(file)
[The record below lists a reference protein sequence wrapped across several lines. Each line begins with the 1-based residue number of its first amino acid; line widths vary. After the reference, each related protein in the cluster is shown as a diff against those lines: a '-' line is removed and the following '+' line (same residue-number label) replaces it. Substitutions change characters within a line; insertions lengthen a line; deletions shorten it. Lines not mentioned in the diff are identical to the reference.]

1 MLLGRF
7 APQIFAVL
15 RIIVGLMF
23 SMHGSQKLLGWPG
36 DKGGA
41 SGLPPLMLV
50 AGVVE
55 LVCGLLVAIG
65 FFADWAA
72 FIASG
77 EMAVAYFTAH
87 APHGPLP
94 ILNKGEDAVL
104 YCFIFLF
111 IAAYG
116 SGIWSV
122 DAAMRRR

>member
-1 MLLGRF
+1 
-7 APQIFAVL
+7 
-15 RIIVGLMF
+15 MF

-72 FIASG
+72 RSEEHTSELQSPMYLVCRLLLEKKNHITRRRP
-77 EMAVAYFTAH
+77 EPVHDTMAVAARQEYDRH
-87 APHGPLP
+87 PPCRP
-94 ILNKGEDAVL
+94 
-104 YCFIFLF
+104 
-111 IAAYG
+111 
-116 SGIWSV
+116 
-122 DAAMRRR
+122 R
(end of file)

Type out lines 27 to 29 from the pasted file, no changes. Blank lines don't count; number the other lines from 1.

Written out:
+72 RSEEHTSELQSPMYLVCRLLLEKKNHITRRRP
-77 EMAVAYFTAH
+77 EPVHDTMAVAARQEYDRH